“Everybody’s dead,” she repeats, and they will be too, soon, and it doesn’t bother them. Draco has moved his hands from her elbows to her hair and has leaned forward to kiss her. She stills tastes the same, the same as she did when sex was for fun and for thrills, when he was the handsome, intriguing spy and she was the smoldering little sexpot on the home front, oh, how they used to play games, but they’ve forgotten how to!

The attic is starting to heat up, and they sit on the floor and can they feel the flames licking at their legs, or is it their imagination? Then they are lying down, she is curled up and he is curled around her, and it is a beautiful, symmetrical image, even though she is still whispering, “Everybody’s dead.”

“Shush,” he says, lips to the back of her neck, where there are strands of short red-hot hair.

“Okay,” she says. “Okay.”

He kisses her, she kisses him, and suddenly they’re no longer kissing just for the sake of knowing there is somebody within fingertips’ reach, there is mounting passion, rising heat, and they both open their eyes and meet the others’ and are stricken with the thought that they have just reawakened, that something has caught in their chests that watching the clouds (for her) and torching the past (for him) simply could not do, and now they do not want to be where they are—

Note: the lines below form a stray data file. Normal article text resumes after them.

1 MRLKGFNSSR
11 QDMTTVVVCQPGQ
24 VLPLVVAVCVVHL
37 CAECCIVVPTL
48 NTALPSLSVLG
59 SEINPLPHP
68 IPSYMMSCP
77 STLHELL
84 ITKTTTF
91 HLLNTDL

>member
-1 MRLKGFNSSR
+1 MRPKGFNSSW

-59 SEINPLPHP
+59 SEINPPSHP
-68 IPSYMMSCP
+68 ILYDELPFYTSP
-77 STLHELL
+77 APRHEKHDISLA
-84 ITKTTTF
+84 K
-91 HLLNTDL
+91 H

The smoke curls up the stairs like a beautiful cloud, in swirls and whorls, like in art, not like the clouds of real life, and already they hallucinate that the smoke is alive and poking and prodding at their bodies on the attic floor.

“Draco?” she asks, not knowing quite what is going on as her head swims, though she feels his hands on her sharp hips.


“I love you—I love you even though we lost.”

“Ginny, I love you because we lost,” is his reply.

I attribute the burning thing slightly to The Ballad of Jack and Rose, but only slightly. I liked the imagery.
I know the last two lines make no sense. I don't know where they came from.
And I used "sun" way too many times towards the beginning.
But yeah.
What think we?